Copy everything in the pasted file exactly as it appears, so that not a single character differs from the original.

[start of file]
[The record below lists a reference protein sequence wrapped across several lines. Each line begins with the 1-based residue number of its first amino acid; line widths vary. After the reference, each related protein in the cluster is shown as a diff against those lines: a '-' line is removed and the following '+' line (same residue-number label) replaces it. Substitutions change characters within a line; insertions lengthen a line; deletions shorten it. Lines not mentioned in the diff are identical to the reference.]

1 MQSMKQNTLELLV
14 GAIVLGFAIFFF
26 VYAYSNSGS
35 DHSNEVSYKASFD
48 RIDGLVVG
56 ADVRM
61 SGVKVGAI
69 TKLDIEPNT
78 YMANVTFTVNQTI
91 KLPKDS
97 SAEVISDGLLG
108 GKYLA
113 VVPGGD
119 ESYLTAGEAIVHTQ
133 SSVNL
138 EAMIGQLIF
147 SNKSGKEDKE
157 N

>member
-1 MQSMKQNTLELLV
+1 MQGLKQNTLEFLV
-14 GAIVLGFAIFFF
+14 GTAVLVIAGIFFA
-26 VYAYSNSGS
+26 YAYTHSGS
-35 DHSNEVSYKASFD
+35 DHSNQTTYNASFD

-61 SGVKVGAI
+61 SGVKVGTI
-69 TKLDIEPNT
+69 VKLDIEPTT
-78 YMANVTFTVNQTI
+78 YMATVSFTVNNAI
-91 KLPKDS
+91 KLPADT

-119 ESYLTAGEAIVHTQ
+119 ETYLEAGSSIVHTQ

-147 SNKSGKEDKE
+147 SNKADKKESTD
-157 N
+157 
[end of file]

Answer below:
[The record below lists a reference protein sequence wrapped across several lines. Each line begins with the 1-based residue number of its first amino acid; line widths vary. After the reference, each related protein in the cluster is shown as a diff against those lines: a '-' line is removed and the following '+' line (same residue-number label) replaces it. Substitutions change characters within a line; insertions lengthen a line; deletions shorten it. Lines not mentioned in the diff are identical to the reference.]

1 MQSMKQNTLELLV
14 GAIVLGFAIFFF
26 VYAYSNSGS
35 DHSNEVSYKASFD
48 RIDGLVVG
56 ADVRM
61 SGVKVGAI
69 TKLDIEPNT
78 YMANVTFTVNQTI
91 KLPKDS
97 SAEVISDGLLG
108 GKYLA
113 VVPGGD
119 ESYLTAGEAIVHTQ
133 SSVNL
138 EAMIGQLIF
147 SNKSGKEDKE
157 N

>member
-1 MQSMKQNTLELLV
+1 MQGLKQNTLEFLV
-14 GAIVLGFAIFFF
+14 GTAVLVIAGIFFA
-26 VYAYSNSGS
+26 YAYTHSGS
-35 DHSNEVSYKASFD
+35 DHSNQTTYNASFD

-61 SGVKVGAI
+61 SGVKVGTI
-69 TKLDIEPNT
+69 VKLDIEPTT
-78 YMANVTFTVNQTI
+78 YMATVSFTVNNAI
-91 KLPKDS
+91 KLPADT

-119 ESYLTAGEAIVHTQ
+119 ETYLEAGSSIVHTQ

-147 SNKSGKEDKE
+147 SNKADKKESTD
-157 N
+157 